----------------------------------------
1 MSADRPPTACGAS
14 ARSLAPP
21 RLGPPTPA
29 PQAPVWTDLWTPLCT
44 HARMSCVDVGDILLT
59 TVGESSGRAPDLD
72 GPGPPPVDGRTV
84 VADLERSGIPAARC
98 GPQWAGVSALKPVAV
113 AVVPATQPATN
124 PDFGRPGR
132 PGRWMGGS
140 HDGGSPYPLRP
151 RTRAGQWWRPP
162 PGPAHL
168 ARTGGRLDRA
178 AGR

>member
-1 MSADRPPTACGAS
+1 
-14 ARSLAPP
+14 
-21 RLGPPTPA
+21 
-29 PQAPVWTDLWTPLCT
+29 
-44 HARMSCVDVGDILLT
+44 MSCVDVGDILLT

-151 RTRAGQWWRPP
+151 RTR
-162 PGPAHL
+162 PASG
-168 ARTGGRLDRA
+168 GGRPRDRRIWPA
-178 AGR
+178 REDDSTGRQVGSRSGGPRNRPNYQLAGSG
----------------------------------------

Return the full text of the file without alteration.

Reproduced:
1 MSADRPPTACGAS
14 ARSLAPP
21 RLGPPTPA
29 PQAPVWTDLWTPLCT
44 HARMSCVDVGDILLT
59 TVGESSGRAPDLD
72 GPGPPPVDGRTV
84 VADLERSGIPAARC
98 GPQWAGVSALKPVAV
113 AVVPATQPATN
124 PDFGRPGR
132 PGRWMGGS
140 HDGGSPYPLRP
151 RTRAGQWWRPP
162 PGPAHL
168 ARTGGRLDRA
178 AGR

>member
-1 MSADRPPTACGAS
+1 
-14 ARSLAPP
+14 
-21 RLGPPTPA
+21 
-29 PQAPVWTDLWTPLCT
+29 
-44 HARMSCVDVGDILLT
+44 MSCVDVGDILLT

-151 RTRAGQWWRPP
+151 RTR
-162 PGPAHL
+162 PASG
-168 ARTGGRLDRA
+168 GGRPRDRRIWPA
-178 AGR
+178 REDDSTGRQVGSRSGGPRNRPNYQLAGSG